ShankMods has done it again. First he made a Wii out of an Altoids tin, then a portable handled Wii with GameCube buttons. Now the modder has fabricated custom GameCube JoyCons that slide right onto the Switch's rails.
The Switch has so much untapped potential for interchangable retro JoyCons. Cut a controller in half, slap some rails on it and voila, the Switch is a time machine for old-school games. The biggest variant everyone wants to see is actual GameCube JoyCons. If Nintendo won't do it, modders will.
By adding attachable GameCube controllers to the Switch's sides, renowned tinkerer ShankMods has pieced together a fantastic Frankenstein gaming creation that merges past with present. The result is a fully-functioning GameCube-JoyCon hybrid that plays like an old-school controller with new-school tech like HD Rumble, gyroscopic tracking, and Amiibo support.
The controller also mimics every JoyCon form factor, whether it be equipped to the sides for Handheld Mode, hooked up to a custom joining piece for Docked Mode, or via two-player action in Tabletop Mode.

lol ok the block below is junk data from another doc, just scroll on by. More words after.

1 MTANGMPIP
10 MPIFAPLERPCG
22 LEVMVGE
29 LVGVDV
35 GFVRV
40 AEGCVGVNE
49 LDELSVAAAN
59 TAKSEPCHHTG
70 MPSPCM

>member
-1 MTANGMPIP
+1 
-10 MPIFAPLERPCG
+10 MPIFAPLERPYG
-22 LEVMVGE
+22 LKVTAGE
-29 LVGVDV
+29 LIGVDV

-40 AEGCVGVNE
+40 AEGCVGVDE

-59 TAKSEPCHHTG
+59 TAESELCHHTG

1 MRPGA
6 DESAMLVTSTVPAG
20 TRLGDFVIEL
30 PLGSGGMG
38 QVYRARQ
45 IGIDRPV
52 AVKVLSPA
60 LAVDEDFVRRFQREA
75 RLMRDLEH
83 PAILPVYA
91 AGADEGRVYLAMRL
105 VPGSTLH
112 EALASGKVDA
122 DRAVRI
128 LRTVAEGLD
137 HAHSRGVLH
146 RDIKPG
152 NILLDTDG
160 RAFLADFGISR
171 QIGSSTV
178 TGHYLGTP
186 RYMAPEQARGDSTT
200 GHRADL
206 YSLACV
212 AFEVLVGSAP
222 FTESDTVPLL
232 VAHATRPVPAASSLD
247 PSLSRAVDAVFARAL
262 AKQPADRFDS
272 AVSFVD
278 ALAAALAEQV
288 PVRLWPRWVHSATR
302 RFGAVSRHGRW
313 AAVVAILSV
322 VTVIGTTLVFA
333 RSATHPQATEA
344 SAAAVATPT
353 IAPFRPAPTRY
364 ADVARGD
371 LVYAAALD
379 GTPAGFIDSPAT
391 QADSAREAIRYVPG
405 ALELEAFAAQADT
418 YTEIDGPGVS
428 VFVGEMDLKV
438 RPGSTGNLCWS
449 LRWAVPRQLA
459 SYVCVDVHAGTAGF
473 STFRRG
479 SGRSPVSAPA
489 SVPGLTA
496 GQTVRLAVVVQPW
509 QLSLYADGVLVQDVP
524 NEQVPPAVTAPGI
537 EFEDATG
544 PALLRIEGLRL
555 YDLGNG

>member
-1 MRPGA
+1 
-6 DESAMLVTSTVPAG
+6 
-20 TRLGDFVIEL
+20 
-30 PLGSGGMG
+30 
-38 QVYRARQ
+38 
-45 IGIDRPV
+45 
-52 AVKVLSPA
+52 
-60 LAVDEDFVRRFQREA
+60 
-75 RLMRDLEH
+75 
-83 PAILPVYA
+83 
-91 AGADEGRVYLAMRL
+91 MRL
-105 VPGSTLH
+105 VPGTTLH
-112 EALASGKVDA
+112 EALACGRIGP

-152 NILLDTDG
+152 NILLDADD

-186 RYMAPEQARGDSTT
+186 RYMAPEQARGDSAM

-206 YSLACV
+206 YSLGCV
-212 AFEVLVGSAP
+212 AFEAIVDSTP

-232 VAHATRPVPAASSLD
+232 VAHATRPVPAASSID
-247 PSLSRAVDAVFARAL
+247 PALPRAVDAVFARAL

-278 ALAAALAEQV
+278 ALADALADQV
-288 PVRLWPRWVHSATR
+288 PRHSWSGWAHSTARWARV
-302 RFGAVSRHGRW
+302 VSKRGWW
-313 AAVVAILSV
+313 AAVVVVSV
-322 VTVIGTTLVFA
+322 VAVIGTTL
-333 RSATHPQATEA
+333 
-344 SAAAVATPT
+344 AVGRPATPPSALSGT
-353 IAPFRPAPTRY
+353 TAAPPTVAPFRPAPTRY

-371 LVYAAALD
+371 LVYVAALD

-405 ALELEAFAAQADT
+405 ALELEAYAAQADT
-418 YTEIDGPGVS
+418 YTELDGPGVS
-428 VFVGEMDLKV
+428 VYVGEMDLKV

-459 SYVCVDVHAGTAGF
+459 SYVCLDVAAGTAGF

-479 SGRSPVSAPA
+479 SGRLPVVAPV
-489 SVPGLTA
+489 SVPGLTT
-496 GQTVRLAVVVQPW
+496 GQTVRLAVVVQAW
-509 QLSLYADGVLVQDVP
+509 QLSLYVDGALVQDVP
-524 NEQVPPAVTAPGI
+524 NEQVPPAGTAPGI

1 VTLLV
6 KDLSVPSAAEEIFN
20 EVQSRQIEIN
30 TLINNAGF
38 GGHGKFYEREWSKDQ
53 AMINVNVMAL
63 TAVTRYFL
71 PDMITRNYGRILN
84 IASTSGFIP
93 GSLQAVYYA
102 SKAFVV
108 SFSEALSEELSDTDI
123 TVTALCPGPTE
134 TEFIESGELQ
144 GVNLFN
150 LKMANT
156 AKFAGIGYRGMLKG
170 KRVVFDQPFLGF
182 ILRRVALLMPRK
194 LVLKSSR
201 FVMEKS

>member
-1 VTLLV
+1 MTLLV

The creation is an amalgamation of different platforms and parts: it sports GameCube buttons and chassis, Switch Pro actuators and analog sticks, Switch JoyCon PCBs/wires, and a lot of custom 3D printed pieces. The modder put up a 14-minute video chronicling the device's arduous development and perhaps shows why Nintendo is in no hurry to make these kinds of elaborate JoyCons.
"It required several months of hard work. It also required a significant redesign of the GameCube controller's internals with custom 3D printed components," Shank said.
Shank used the bigger GameCube WaveBird wireless controller for the build for the extra space needed for the internal batteries and other components. In the end the controller housings were a snake's nest of wires.
Truth be told the controllers took a lot of work from Shank, namely with the JoyCon wiring, which is confusing and very unique.
"JoyCons are wack. It took several days of troubleshooting and soldering under a microscope, but I was finally able to figure out how it all worked. It required some fairly difficult soldering points, including transistor pads and fine-pitch ribbon cable connector pins. This is not a project I'd recommend for beginners."
The build was also the result of numerous people chipping in, including controller specialist Bassline25, who carved a custom second Z button into the left JoyCon.
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